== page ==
Also, there are federal laws in place that help workers who are displaced by international trade, including situations when a company outsources some or all of its operations overseas. These include the Trade Adjustment Assistance Act (TAA) and the Worker Adjustment and Retraining Notification Act (WARN). While these laws do not prevent outsourcing, they attempt to mitigate its effects and other types of job loss (TAA: www.ctdol.state.ct.us/TradeAct/default.htm; WARN: www.ctdol.state.ct.us/progsupt/bussrvce/rrwarn.htm).

Connecticut does not have a law banning or limiting outsourcing. But it has a law that, in certain situations, favors in-state contractors over out-of-state contractors when the state issues an invitation to bid on a state contract. The circumstances that would trigger this law are so narrow that, according to the Department of Administrative Services, it has never been used (CGS 4a-59(c)). While this law was primarily intended to affect out-of-state U.S. contractors, it would also apply to foreign contractors seeking to be awarded a contract for Connecticut state work.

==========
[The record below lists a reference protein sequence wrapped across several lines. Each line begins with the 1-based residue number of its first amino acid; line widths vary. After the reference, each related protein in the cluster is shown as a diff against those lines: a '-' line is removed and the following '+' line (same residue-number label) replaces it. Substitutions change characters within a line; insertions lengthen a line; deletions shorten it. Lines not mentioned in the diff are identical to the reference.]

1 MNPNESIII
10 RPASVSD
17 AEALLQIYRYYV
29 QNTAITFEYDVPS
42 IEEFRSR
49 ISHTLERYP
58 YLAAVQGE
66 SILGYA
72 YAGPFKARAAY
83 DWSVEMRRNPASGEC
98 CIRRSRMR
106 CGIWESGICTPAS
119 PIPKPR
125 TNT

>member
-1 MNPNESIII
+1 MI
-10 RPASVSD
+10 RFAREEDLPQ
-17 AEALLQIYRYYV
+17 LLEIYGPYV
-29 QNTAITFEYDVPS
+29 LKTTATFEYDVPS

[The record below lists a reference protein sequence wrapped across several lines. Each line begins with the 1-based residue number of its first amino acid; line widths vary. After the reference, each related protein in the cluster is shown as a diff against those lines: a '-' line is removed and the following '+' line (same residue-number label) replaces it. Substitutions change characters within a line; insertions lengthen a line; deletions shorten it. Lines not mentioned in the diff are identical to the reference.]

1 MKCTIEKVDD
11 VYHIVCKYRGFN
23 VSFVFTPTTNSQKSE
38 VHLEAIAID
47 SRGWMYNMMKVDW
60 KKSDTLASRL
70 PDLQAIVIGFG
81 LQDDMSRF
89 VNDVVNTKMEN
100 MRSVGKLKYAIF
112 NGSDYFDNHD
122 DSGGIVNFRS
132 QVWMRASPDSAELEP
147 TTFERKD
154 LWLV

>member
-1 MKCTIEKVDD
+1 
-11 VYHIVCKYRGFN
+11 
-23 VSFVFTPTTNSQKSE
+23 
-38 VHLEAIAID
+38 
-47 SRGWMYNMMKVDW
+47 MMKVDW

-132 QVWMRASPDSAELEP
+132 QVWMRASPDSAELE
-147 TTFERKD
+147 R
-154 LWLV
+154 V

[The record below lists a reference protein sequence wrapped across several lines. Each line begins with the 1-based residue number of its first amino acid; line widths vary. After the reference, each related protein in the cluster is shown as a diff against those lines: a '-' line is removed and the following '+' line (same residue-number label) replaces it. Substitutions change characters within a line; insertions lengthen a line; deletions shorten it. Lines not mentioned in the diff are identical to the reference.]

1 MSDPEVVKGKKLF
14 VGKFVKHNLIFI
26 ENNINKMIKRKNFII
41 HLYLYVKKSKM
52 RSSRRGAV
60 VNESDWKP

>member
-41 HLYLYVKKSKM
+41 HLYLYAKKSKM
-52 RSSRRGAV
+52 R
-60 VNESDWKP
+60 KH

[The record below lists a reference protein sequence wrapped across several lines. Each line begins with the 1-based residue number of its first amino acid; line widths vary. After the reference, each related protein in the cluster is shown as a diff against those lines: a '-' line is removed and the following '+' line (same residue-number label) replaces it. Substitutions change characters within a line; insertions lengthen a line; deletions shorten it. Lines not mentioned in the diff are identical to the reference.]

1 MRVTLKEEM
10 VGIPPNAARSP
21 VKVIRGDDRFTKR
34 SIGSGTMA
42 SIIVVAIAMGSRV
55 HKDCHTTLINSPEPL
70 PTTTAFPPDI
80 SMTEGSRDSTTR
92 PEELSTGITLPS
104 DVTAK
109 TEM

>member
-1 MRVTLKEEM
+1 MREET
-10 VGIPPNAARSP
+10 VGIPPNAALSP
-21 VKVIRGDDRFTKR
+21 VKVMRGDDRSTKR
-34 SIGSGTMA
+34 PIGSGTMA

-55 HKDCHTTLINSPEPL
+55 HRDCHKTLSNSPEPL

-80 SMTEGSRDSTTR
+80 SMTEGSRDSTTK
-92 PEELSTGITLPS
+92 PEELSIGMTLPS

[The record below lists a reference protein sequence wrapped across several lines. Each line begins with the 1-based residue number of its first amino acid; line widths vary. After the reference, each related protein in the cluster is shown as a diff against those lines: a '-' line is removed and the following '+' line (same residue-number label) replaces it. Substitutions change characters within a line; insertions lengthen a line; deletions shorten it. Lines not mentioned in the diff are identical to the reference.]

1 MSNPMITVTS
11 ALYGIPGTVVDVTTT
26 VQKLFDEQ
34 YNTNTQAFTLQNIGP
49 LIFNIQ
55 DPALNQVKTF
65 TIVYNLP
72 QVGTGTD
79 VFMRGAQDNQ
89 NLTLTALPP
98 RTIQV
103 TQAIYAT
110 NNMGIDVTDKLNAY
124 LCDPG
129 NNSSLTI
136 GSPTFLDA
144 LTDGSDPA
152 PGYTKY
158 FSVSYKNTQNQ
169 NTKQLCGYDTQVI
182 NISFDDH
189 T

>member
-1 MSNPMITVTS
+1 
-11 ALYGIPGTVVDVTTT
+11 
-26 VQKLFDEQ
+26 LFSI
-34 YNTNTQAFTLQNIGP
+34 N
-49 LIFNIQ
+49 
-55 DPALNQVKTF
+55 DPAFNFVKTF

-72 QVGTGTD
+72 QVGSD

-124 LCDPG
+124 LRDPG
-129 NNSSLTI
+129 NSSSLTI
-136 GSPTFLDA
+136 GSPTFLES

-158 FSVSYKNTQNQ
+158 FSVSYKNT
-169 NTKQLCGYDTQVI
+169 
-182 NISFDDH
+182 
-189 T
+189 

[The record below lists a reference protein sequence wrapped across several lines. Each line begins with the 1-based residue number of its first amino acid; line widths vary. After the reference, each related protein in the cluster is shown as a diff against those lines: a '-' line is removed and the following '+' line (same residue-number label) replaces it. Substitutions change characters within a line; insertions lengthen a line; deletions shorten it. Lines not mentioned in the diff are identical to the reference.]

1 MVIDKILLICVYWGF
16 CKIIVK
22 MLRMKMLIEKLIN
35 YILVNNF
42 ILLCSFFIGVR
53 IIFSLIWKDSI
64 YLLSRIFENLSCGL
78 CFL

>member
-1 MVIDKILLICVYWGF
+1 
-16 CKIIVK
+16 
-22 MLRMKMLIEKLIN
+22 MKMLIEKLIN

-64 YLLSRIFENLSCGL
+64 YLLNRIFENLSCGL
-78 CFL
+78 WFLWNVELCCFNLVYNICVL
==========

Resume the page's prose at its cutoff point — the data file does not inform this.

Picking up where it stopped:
DOES THE FEDERAL TAX CODE ENCOURAGE COMPANIES TO OUTSOURCE U.S. JOBS OVERSEAS AND WHEN WAS THIS PROVISION ENACTED?

Many economists and policy analysts believe the current federal tax code encourages U.S.-based multinational firms to locate work at their overseas affiliates by allowing them to defer taxes on profits earned on some activities in foreign countries until the profits are brought back to the U.S. Generally these firms do not pay corporate income taxes on their overseas profits until the income is “repatriated” or sent back to the U.S. parent corporation. This often allows the firms to indefinitely defer payment on the U.S. corporate income tax on that profit.